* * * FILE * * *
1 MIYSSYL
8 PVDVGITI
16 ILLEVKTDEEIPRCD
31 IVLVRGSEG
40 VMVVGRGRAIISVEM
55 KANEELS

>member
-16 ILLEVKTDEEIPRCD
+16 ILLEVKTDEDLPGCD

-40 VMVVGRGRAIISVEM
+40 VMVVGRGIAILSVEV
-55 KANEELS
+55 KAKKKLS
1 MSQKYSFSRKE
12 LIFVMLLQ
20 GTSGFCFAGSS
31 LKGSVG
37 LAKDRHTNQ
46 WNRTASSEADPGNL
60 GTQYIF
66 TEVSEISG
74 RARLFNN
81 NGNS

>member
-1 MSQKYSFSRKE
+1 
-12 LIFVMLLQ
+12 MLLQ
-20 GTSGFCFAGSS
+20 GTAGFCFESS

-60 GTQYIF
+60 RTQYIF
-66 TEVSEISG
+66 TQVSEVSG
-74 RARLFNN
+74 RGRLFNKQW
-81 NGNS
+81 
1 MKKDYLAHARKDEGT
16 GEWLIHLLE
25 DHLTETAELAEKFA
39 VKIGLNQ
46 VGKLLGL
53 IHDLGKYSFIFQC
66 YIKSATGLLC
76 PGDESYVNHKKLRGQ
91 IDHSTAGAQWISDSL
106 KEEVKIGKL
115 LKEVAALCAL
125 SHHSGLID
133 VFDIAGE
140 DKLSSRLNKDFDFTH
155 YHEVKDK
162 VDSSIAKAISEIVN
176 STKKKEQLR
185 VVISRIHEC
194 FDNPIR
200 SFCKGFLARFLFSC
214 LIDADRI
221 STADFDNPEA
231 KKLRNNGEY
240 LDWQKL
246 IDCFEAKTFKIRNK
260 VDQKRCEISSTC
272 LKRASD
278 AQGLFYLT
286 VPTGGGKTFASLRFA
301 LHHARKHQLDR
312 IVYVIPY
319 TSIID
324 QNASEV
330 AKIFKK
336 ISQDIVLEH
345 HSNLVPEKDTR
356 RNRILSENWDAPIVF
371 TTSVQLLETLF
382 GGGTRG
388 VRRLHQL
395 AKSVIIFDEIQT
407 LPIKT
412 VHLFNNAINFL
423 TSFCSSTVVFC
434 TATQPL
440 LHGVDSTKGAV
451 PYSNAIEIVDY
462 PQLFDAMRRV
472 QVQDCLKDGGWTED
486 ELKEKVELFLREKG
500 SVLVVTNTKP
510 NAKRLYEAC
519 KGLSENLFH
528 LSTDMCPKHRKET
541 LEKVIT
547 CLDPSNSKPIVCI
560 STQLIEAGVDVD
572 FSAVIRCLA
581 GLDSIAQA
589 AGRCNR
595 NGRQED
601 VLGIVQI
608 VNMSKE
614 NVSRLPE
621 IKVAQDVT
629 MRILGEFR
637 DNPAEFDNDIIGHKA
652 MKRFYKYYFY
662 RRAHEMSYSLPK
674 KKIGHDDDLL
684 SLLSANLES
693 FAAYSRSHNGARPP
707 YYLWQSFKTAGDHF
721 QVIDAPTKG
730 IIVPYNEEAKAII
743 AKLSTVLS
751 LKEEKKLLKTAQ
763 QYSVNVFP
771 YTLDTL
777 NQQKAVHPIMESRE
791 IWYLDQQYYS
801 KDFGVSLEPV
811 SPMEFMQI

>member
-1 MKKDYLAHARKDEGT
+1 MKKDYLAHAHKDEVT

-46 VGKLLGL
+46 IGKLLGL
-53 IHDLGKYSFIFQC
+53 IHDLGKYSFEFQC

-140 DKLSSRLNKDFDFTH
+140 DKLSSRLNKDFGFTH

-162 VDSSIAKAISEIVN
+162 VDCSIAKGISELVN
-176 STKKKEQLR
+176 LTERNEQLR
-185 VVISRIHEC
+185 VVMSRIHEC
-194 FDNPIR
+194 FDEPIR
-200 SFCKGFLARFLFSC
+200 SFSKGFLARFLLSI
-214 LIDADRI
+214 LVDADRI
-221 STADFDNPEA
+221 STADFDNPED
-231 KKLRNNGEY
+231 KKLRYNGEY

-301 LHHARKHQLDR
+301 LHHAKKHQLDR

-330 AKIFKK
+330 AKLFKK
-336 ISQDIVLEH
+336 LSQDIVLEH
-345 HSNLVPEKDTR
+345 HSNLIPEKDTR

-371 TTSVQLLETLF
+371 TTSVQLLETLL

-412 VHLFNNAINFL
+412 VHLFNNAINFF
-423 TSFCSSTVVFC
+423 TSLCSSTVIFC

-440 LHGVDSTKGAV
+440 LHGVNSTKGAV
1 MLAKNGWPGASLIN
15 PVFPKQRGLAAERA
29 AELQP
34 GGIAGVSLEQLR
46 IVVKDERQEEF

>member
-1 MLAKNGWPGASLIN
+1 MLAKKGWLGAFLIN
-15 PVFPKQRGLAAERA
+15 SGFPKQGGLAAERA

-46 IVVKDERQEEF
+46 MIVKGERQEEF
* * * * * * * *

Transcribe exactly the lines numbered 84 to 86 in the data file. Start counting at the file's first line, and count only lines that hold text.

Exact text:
440 LHGVDSTKGAV
451 PYSNAIEIVDY
462 PQLFDAMRRV